Since Canada is invested in reuniting family members, the government has implemented procedures for citizens who wish to sponsor their spouse or family member and make a new life in the Great White North. It’s also one of the few countries that allow citizens to sponsor their same-sex partner to come live with them and become a permanent resident. There are two ways in which this is possible: common-law sponsorship or conjugal partner sponsorship.
These pathways to permanent residency allow couples, regardless of sexual orientation or identity, to enjoy life in one of the most welcoming and diverse countries in the world. However, the processes can get tricky because of the complications involved in the partner’s home country. Here are the three most common issues encountered when pursuing a spousal sponsorship application in Canada:
Insufficient or Lack of Legal Documentation
Same-sex couples are often subjected to high levels of scrutiny because they often cannot provide enough valid and verifiable documentation of their relationships, such as joint banking accounts or shared credit cards. This instance usually occurs because same-sex relationships, more so marriage, are frowned upon or even illegal in around 72 countries.
Couple sponsorship applications require proof of a relationship, which heterosexual couples typically have no trouble fulfilling because it’s legal around the world. However, this can be a problem for same-sex couples, especially if they preferred to keep their relationship away from the public eye to avoid discrimination, harassment, and punishment.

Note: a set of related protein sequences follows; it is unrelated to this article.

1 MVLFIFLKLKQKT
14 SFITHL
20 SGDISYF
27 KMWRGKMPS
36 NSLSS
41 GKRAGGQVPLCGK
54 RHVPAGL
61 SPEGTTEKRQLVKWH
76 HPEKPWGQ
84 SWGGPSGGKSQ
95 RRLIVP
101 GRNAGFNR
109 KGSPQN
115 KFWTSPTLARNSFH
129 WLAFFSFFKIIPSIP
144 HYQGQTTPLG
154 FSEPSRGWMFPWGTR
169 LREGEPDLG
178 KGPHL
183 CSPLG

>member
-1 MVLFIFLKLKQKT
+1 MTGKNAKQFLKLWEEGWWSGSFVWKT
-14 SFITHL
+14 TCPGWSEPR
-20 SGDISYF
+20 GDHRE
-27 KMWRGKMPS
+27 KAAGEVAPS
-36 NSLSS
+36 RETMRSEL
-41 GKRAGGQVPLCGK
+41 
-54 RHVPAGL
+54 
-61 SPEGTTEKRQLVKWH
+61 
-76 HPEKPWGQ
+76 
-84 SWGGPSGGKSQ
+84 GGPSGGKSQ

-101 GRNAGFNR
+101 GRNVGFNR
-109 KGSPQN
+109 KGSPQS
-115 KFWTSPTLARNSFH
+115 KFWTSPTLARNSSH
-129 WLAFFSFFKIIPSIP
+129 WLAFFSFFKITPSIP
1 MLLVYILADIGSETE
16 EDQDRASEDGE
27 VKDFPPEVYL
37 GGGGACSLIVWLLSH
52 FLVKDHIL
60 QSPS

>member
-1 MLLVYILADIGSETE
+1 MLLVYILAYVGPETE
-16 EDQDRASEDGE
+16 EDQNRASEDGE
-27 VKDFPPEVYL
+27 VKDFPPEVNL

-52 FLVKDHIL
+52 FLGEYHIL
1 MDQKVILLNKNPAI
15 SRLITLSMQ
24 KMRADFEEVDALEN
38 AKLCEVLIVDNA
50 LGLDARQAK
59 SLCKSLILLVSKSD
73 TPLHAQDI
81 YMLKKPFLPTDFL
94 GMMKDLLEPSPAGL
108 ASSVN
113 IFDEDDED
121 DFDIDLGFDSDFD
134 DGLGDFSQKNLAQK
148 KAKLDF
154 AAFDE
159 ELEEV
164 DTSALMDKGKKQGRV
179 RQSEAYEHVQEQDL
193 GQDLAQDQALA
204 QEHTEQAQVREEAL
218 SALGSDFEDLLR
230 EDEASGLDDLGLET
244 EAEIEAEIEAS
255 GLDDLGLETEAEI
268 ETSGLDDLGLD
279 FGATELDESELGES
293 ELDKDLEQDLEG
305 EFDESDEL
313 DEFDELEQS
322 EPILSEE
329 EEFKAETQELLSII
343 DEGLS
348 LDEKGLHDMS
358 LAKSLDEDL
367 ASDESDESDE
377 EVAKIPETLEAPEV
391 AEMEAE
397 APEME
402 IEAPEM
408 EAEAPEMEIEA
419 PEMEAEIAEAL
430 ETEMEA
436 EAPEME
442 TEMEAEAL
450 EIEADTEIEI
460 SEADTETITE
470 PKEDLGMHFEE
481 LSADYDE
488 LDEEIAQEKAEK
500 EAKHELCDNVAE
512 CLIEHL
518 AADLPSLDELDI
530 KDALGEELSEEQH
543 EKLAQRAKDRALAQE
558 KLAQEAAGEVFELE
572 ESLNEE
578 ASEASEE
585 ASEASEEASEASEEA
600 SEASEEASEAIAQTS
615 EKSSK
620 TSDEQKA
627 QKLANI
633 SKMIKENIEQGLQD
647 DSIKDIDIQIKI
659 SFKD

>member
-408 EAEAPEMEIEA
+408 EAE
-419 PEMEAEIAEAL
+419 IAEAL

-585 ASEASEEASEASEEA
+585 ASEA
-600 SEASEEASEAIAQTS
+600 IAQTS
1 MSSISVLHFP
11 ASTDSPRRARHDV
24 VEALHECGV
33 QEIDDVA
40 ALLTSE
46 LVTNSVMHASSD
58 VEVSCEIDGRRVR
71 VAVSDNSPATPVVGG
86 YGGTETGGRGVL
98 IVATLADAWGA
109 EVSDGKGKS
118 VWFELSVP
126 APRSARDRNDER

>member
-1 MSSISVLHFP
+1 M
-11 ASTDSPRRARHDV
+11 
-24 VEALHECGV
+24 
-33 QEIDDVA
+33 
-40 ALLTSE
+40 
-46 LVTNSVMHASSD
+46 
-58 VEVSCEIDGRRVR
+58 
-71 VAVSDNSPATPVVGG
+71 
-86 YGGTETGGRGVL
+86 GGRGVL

Proving Common-Law Status
Since same-sex marriage is illegal in many countries, same-sex couples choose to sponsor their significant other as a common-law partner instead of a spouse. However, they must first prove common-law status to pursue this option. The Canadian government defines a common-law partner as an individual that one must be living with or has lived with for at least 12 consecutive months in a relationship that resembles a marriage.
Given many countries’ hostility towards same-sex couples, this makes proving common-law status very difficult, as the pair may not have lived together thanks to the restrictive laws implemented in their home country. As such, same-sex couples may struggle in pursuing this path of sponsorship; however, consulting with immigration experts may uncover alternatives.
Lack of Evidence of the Relationship
As some countries discriminate against same-sex couples, they may have felt the need to shield their relationship from family members, friends, and the general public. They may have even pretended just to be friends when attending gatherings, so it may come as a surprise to other people to find out they are actually in a relationship.
However, the sponsorship application requires documentation to prove their relationship, including reference letters from coworkers, friends, and family. It can also include photos of the couple at social gatherings that demonstrate their intimacy, closeness, and existing, legitimate relationship. However, if the couple chooses not to disclose their ties to their friends and family out of fear of persecution, the documentation will be further complicated to acquire. As a result, the relationship is tricky to prove.
While Canada wants to keep family members and partners together as much as possible, there may be some roadblocks for same-sex couples due to the restrictive laws in their home country. Fortunately, immigration experts can help find ways to overcome these obstacles and reunite a couple for good.
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